Drivers like, Jimmie Johnson and Dale Earnhardt Jr. are professional “super-speedway car” drivers on tracks like Talladega and Daytona. Winning is what puts food on their table and a roof over their head. In 2001 NASCAR introduced the “yellow-line” rule; it is supposed to create an out of bounds for drivers attempting to pass on the inside at Daytona and Talladega, the two largest speedways on the Winston Cup schedule. The rule was put in place for safety but in turn has proven that it is no safer than before and has taken the ability for a driver to change outcome of the race in fear of being penalized.
The rule states that drivers are not prohibited from dropping below the line to avoid another car, but they will be black-flagged–which forces them to make an unscheduled pit stop before returning to the track–doing so in order to improve their position. Knowing this, drivers often use the line to block faster cars behind them, which muses more trouble. The faster drivers are then forced to either break the rule or abruptly slow down and risk being run over at 190 mph by drafting cars.
A driver can be black-flagged if in NASCAR’s judgment they go below the yellow-line to improve their position or if they force someone below the yellow-line in an effort to stop him from passing. In other words if a driver goes below the yellow-line they lose the race so instead they have to go up and risk wrecking into others in order to win. This gets back to the safety issue. Does the yellow-line rule really provide a safer racing environment? Brad Keselowski, a NASCAR driver, escaped one of the scary crashes in NASCAR history at Talledaga in 2009 coming across the finish line first. Keselowski says it better than most “The yellow line is there to prevent us from running underneath it, prevent us from being crazy. But the bottom line is that is who we are – we’re all crazy race-car drivers and we’re going to run into each other. That yellow line could be six foot higher or six foot lower, and we’d run into each other.”
Two major issues that create hazardous conditions at the Talladega and Daytona NASCAR races are restrictor-plates that reduce horsepower and create racing in packs and the “yellow-line” rule that does not allow the drivers to pass underneath the yellow line that separates the track from the apron. Both of the restrictor-plate tracks you will find people from all over the world sitting on the edge of their seats trying to get as close to the track as possible. Some say these two are the most exciting races to watch because of the dangerous speeds which can be more than 190 mph, and the most massive chain-reaction crashes.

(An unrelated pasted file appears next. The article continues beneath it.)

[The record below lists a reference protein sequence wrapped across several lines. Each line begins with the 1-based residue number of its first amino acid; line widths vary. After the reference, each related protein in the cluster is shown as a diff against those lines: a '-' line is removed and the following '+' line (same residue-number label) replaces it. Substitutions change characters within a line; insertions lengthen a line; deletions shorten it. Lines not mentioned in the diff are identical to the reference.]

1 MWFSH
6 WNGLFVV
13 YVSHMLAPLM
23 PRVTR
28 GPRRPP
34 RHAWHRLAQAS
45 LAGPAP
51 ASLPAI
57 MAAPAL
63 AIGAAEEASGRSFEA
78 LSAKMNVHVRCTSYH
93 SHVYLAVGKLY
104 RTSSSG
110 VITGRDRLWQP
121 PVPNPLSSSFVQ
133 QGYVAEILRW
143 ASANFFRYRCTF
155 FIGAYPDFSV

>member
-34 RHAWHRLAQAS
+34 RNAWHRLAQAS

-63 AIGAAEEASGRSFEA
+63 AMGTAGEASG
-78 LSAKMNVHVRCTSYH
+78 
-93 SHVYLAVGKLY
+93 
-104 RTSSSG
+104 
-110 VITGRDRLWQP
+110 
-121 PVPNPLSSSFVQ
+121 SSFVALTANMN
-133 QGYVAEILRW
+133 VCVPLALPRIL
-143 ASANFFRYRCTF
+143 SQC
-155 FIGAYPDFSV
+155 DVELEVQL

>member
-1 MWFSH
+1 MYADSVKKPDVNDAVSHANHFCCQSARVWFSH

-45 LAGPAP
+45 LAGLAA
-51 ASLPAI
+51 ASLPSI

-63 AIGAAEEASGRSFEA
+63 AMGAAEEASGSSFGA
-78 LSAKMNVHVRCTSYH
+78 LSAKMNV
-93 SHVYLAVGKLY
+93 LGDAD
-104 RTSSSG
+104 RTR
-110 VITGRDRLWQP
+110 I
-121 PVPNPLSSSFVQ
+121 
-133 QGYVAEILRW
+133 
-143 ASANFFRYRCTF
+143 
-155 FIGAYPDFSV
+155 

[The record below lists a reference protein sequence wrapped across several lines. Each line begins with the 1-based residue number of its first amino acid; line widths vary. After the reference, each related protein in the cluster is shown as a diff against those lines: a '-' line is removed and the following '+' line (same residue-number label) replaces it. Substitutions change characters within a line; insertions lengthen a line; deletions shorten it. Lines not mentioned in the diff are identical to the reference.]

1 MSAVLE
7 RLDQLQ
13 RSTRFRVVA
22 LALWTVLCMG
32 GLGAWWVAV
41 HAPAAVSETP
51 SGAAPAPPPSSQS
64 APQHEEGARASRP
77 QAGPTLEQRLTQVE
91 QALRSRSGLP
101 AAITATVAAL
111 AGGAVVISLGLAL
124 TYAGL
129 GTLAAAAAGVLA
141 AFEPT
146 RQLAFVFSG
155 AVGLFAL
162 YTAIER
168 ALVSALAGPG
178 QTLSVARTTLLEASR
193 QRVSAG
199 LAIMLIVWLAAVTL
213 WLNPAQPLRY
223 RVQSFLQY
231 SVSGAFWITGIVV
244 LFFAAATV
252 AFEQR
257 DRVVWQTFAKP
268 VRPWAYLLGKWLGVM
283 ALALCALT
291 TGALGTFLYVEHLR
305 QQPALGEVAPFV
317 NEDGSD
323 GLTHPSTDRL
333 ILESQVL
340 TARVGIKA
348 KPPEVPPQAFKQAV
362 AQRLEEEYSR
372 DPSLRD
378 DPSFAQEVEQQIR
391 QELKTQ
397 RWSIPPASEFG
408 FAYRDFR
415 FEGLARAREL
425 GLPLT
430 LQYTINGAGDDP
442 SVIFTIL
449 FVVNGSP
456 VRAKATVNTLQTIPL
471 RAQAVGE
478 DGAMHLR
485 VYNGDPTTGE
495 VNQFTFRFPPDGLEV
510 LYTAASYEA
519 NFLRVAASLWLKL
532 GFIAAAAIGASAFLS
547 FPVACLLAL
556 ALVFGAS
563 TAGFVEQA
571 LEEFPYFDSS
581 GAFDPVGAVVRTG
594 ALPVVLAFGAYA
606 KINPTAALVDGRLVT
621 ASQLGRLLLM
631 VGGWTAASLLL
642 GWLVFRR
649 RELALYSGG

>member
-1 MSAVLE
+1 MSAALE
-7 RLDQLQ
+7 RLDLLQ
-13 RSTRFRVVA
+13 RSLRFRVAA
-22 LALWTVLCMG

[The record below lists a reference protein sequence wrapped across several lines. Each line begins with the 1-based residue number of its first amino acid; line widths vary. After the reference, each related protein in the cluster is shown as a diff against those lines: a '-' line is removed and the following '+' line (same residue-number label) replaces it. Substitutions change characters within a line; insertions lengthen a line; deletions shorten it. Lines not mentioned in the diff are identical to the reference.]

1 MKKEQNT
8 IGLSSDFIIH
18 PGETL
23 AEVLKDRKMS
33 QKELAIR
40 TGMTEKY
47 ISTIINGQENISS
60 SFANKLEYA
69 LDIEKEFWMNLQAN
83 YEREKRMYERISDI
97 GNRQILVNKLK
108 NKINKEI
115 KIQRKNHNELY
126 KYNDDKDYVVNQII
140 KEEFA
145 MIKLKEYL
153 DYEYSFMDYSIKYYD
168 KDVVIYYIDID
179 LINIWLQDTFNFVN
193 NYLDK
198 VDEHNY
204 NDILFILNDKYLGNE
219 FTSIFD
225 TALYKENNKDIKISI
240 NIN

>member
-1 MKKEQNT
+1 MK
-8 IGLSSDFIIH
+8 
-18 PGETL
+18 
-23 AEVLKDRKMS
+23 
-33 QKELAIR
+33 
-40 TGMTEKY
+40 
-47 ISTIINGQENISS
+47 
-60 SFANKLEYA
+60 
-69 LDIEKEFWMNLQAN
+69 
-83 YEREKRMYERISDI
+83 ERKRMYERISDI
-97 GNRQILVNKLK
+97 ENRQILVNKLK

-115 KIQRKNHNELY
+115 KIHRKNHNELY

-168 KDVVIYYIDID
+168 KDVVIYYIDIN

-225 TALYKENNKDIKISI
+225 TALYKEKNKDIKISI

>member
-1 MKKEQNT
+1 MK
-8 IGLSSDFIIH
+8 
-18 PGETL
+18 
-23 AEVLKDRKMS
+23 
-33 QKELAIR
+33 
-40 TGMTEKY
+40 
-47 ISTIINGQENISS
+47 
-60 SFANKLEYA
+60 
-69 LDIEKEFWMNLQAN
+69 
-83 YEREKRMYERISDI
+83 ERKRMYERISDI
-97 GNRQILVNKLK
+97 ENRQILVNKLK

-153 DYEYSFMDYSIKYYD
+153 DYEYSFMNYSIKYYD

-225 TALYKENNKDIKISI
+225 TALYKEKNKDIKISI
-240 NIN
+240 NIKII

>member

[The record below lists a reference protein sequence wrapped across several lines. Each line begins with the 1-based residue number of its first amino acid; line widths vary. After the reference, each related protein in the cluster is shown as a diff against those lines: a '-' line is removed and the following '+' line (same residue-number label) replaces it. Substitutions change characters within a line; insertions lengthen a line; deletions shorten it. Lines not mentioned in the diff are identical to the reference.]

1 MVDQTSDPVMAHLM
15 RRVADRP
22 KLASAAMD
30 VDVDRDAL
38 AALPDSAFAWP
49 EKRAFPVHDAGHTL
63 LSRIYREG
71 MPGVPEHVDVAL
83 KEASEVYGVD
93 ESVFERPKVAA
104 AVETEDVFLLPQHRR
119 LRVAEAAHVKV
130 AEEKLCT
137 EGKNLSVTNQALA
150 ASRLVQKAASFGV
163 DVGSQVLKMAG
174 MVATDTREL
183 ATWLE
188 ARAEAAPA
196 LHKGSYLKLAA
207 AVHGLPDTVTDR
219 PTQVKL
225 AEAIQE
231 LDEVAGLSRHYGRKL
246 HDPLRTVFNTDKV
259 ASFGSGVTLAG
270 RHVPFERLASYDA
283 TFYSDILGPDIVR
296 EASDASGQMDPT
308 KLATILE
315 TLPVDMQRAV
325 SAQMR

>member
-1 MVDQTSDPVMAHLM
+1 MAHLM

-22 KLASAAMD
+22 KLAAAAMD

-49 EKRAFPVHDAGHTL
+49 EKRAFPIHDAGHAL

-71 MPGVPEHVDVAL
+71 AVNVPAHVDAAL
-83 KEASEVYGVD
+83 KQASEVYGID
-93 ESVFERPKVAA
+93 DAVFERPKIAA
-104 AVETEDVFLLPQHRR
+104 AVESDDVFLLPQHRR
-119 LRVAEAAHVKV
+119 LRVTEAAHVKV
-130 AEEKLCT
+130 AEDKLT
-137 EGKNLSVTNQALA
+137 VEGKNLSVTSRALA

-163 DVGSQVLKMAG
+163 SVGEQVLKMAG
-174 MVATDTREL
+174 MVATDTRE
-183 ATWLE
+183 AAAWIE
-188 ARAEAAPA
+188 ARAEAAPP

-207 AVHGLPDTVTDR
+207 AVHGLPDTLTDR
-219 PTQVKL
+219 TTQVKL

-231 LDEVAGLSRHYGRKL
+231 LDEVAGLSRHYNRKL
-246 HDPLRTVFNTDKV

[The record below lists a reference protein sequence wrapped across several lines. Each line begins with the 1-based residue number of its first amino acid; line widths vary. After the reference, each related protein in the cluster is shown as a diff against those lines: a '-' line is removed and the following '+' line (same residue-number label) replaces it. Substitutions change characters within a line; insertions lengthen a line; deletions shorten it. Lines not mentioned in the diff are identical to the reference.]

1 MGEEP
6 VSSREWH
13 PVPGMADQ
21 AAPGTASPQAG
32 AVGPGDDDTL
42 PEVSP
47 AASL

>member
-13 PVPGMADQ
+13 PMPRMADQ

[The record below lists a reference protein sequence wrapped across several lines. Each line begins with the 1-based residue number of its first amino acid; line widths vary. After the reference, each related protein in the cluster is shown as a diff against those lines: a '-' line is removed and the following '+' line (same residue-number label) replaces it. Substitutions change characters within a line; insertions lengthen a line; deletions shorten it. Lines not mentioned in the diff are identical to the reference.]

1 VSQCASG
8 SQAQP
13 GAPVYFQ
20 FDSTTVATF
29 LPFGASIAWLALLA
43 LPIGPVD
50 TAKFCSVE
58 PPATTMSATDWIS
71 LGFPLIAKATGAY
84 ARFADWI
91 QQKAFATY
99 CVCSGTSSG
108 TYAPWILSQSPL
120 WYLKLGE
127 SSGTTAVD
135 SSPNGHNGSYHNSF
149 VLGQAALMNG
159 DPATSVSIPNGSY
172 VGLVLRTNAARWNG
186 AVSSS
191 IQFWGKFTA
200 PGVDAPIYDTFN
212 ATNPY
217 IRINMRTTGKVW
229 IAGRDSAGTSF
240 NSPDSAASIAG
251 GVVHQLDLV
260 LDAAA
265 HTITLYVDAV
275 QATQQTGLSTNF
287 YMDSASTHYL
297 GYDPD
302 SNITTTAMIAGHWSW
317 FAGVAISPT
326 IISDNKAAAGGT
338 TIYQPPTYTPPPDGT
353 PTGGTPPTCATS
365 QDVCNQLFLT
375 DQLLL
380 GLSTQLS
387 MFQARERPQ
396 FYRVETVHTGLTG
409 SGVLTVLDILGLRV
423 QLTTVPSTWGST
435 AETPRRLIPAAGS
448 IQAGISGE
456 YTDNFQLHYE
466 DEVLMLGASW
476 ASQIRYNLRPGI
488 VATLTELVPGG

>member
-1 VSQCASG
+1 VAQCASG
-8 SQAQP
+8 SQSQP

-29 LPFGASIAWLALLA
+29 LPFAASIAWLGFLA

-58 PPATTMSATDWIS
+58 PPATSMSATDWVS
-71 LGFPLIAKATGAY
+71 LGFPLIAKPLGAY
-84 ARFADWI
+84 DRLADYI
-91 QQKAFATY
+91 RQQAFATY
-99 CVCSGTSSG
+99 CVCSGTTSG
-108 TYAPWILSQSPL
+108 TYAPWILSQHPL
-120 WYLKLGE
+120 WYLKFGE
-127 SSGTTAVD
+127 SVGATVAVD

Currently NASCAR can, and does, enforce its written rules as it deems fit, considering the particular incident and its individual circumstance each time. Specific ramifications for specific infractions simply do not exist. This leads to inconsistent rules enforcement. It is time that NASCAR eliminates the “yellow-line” rule and let drivers accept responsibility for their actions. Let the drivers, the risk takers, take risk, it is what they do and they do a great job of it if they are given the opportunity. Every driver is out on that track to take home the win, to cross the checkered flag first. NASCAR fans pay good money and want to see these drivers giving it there all, regardless if that means passing below the yellow-line or on the outside just let them race.
Dolack, Chris. “Yellow Fever: at Restrictor-plate Tracks, NASCAR’s Inconsistent Enforcement of the “yellow-line” Rule Is Leaving a Lot of Drivers Seeing Red.” BNET. CBS Interactive Inc., June-July 2003. Web. 10 May 2010.
Pockrass, Bob. “NASCAR Sprint Cup Drivers Debate Impact of Yellow-line Rule on Talladega Crash.” Scenedaily.com. Street & Smith’s Sports Group, Inc., 26 Apr. 2009. Web. 10 May 2010.